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The NYPD continues to search the waters off Rockaway Beach for two teenagers who were caught in heavy surf Tuesday.

Search efforts resumed Wednesday for two teenagers who were reported missing off Beach 95th Street in Rockaway Tuesday afternoon.

Three friends were swimming when they got caught in a rip tide, according to the NYPD, and there were no lifeguards on duty as the summer swimming season is officially over. Surfers were able to rescue one of the boys, a 15-year-old, but the rescue effort was suspended Tuesday evening because of heavy surf, with no sign of a 16-year-old boy and another 15-year-old.

The police, fire department divers and the Coast Guard resumed the search Wednesday morning from Breezy Point to Jones Beach.

“There are no updates. The search continues,” an NYPD spokesman said.

As temperatures climbed into the 90s Wednesday afternoon, Mayor Bill de Blasio deployed additional resources to ensure safety at New York City beaches.

“We’re facing unusual heat for this time of year,” de Blasio said. “In response, we are deploying extra patrols to ensure a swift response in case of emergency, but it’s critical that all New Yorkers put their safety first and stay out of the water at our beaches.”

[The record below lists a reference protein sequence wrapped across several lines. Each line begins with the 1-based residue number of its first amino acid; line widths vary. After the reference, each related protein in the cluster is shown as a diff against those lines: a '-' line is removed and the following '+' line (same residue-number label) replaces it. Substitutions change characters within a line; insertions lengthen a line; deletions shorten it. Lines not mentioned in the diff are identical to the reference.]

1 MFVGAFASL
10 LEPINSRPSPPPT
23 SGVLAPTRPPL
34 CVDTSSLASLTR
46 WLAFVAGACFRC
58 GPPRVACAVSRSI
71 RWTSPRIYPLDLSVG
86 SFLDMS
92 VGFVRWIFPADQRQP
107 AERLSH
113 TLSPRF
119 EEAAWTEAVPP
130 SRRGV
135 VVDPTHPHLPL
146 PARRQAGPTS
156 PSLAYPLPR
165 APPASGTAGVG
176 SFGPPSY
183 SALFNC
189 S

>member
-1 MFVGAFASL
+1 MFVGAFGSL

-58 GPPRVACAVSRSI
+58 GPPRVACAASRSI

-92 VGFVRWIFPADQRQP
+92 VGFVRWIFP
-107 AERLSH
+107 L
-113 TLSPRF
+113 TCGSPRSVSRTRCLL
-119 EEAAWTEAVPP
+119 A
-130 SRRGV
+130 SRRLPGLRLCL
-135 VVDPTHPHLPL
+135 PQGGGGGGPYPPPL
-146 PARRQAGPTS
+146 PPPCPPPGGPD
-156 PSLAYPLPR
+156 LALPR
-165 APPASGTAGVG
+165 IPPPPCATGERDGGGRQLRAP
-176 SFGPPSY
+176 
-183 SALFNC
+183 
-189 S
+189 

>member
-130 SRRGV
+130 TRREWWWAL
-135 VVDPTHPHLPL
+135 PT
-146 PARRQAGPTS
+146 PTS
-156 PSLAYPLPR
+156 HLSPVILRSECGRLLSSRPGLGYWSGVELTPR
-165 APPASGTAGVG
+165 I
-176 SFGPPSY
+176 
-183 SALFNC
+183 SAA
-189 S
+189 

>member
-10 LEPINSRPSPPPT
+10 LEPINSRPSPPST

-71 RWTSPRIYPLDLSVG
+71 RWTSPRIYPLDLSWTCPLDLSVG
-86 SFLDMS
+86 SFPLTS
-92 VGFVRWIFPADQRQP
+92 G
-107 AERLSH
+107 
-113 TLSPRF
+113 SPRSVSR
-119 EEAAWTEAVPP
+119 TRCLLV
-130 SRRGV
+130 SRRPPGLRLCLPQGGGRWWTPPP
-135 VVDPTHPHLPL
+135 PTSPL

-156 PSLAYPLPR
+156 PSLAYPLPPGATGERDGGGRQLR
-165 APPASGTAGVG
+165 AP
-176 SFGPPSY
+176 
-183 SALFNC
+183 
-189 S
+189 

NYC Parks has increased its Parks Enforcement Patrol presence at Rockaway Beach and 12 additional officers have been assigned to the boardwalk and to patrol the beaches. An FDNY harbor boat will patrol the waters by the Rockaways and a Rapid Response Vehicle will patrol the shores with members trained to make cold water rescues. EMS units will be on scene to treat anyone in need. The NYPD will also deploy additional harbor search and rescue teams to patrol the beaches.

All beaches are closed to swimming since the season ended Sept. 8, and there are no Parks lifeguards on duty at city beaches. Signage warning visitors to only swim when lifeguards are on duty are posted at the entryways of all beaches.

After a 15-year-old drowned while swimming off Beach 88th Street in August, state Senator James Sanders Jr. demanded the warning signs be placed at all beach entryways. Four other swimmers had drowned in the waters off Rockaway in July after lifeguards went off duty at 6 p.m.

“How many people have to die, before we say enough is enough?” Sanders asked. “Rockaway Beach is beautiful, but it can also be dangerous.”

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